May 3, 2014,
Living close to a supermarket appears to be a key factor in the success of interventions to help obese children eat better and improve their weight, according to a study presented May 3 at the Pediatric Academic Societies (PAS) annual meeting in Vancouver, British Columbia, Canada.
Urban neighborhoods and rural towns without access to fresh, healthy, and affordable food are known as food deserts. Instead of supermarkets and grocery stores, food deserts sometimes have only fast-food restaurants and convenience stores.
Few studies have looked at whether living farther from a large supermarket affects the success of interventions to improve eating habits and reduce weight. Continue reading
Nov. 15, 2012,
Minnesota Public Radio
By Eliza Barclay
Tens of millions of Americans can’t follow the government’s guidelines for healthful eating because they can’t afford or access enough fresh fruits and vegetables. Sometimes it’s because they live in what’s known as a “food desert,” places devoid of markets with a good variety of quality fresh foods.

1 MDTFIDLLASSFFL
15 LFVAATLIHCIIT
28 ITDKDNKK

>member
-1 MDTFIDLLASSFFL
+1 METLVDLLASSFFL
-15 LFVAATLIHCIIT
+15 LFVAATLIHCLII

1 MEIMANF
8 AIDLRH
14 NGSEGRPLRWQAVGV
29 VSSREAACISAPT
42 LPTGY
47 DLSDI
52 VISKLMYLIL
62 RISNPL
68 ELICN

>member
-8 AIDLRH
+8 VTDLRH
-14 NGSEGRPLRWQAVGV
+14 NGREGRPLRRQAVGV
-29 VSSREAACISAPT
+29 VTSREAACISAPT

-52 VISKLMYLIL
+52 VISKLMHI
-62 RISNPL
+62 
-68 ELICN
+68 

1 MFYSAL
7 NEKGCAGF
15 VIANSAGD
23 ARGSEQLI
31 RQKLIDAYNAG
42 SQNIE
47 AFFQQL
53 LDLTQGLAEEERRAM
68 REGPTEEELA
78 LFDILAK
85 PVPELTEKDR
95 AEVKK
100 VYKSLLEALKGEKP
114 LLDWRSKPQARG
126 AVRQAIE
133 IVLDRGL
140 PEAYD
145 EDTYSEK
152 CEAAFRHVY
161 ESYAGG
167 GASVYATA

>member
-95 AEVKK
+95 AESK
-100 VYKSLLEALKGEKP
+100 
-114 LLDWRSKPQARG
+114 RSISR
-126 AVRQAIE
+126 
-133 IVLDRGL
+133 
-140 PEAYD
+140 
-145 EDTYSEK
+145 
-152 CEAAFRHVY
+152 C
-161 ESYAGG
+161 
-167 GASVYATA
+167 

Increasingly, researchers want to understand just how the “food environment” — where people buy food, what food is available, food prices, and how food is marketed to the consumer — has become the problem. And even as cities from Philadelphia to Chicago to Detroit mobilize to hydrate the food deserts, it’s becoming clear that even if you make fresh produce affordable, people may not buy it. Continue reading